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Politicians In Planning Conference 2016

25 November 2016

Politicians in Planning  – The PIPA Annual Conference 2016

 

PIPA Conference 2016

On Saturday 19th November a group of 50 delegates attended the annual Politicians in Planning conference in Manchester. A wide range of speakers and councillors for the very first time, came from across all corners of the UK to hear about the challenges of delivering housing, infrastructure and enhancing the environment. They took back with them the tools to help them make the most of their planning decision making powers.

Although planning powers are devolved in the UK, the challenges faced by decision makers in each of the countries are shared by locally elected politicians. This was illustrated in a session on planning policy reform and the impact it has on decision making for politicians in planning.  Adam Dodgshon, Planning Advisory Service (PAS) in England, Irene Beautyman, the Improvement Service (IS) in Scotland and Councillor Trevor Stott, Welsh Local Government Association (WLGA), explored the whether and how simplification of the planning system can help decision-making. A lively discussion chaired by Councillor Keith House, Local Government Association (LGA), led to a Q&A for councillors new to planning.

How to best meet housing and land demand was a running theme. Trudi Elliott, RTPI Chief Executive and chair of the conference, ran through the RTPI’s 16 ways to address the housing crisis. Ross Martin, CEO at the Scottish Council on Development and Industry, rang in a different perspective in the session on Meeting the Needs of a Growing Population. He encouraged politicians to inform themselves early in the process and to take part in creating quality framework within which great places can be made and maintained.

In his keynote address, Councillor Neil Clarke MBE, chair of the District Council, urged the conference to act locally and think globally. He said that district councils are in a good position to unlock stalled sites and that we need to encourage small and medium builders back to the market. Enabling more self-build homes would encourage unique buildings not bland estates, he added.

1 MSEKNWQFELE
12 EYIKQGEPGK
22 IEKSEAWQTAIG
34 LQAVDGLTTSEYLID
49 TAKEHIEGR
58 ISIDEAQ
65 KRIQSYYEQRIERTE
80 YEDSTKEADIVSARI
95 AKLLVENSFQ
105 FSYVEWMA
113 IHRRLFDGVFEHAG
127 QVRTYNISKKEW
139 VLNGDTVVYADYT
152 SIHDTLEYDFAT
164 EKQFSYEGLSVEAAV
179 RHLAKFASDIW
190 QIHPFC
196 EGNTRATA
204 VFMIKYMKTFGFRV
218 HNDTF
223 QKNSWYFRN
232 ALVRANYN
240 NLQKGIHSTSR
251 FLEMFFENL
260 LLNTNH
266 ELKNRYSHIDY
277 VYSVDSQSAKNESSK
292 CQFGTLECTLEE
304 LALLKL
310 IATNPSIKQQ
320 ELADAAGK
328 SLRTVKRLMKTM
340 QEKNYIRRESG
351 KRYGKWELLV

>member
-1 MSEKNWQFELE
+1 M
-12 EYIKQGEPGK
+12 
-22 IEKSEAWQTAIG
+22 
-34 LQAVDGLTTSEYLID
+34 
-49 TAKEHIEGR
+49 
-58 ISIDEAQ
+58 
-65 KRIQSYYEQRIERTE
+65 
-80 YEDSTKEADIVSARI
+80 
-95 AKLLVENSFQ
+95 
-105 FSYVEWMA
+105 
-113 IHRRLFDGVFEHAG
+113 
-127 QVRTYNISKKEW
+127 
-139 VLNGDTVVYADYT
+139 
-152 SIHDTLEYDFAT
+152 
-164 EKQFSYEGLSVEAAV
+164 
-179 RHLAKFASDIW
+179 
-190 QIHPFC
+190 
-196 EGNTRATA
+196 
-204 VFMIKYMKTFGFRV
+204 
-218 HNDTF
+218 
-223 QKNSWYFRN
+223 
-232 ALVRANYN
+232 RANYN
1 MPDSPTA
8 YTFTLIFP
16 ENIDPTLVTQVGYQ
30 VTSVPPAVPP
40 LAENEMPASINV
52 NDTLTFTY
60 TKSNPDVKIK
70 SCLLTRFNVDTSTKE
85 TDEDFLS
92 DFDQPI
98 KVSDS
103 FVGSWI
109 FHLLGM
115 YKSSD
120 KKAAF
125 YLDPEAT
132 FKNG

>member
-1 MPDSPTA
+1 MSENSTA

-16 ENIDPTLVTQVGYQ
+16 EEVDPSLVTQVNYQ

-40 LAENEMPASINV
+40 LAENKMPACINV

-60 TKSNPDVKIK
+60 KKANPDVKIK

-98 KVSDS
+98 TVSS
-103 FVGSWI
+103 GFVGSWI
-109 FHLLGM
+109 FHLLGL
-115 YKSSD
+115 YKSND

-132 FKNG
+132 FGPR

The topic design was picked up later in one of the six afternoon focus sessions by Nicola Mathers, Design Council, and Carole-Anne Davies, CEO of the Design Commission Wales who talked about the importance of inclusive design. Stressing that creating inclusive environments in light of, for example ageing societies, through positive planning and great design is more cost effective in the long run. Getting communities effectively engaged in the process was covered by Harvey Pritchard, Planning Aid England, and Ian MacKay from Leeds City Council, in a workshop on local and neighbourhood planning with examples from Leeds.

Decision makers can also make value-adding changes for everyone when it comes to infrastructure. Professor Alister Scott, Northumbria University, and Paul Gibbs, David Jarvis Associates, ran an interactive workshop known as a RUFolpoly tookit for delivering infrastructure while Eamonn Boylan, Chief Executive of Stockport Council, took us on a journey of the Greater Manchester Combined Authority experience of working across boundaries, with transport being an important factor. Close collaboration with local government is important when delivering large-scale infrastructure in rural areas, a point highlighted by Councillor Mark Winnington and the Stafford Local Plan.Phil Mayall, Director of Muse Developments, demonstrated how to use brownfield land effectively, using Salford as an example of sustainable mixed-use community.

The RTPI award-winning Living Places Guide, presented by James Hennessy, Associate Director at The Paul Hogarth Company, and Angus Kerr, Director of Planning Policy, Department for Infrastructure at the Northern Ireland Assembly captured the essence of the day in An Urban Stewardship and Design Guide for Northern Ireland. The guide clearly sets out the principles of good-place making and emphasises that the processes behind hit means we are collectively responsible, including coalface decision-makers such as councillors, to make places great.

Check out #RTPIpipa to see what twitter was saying about the event. For more information about the PIPA network and how to join (open to non-RTPI members) go to http://rtpi.org.uk/knowledge/networks/politicians-in-planning-(pipa)/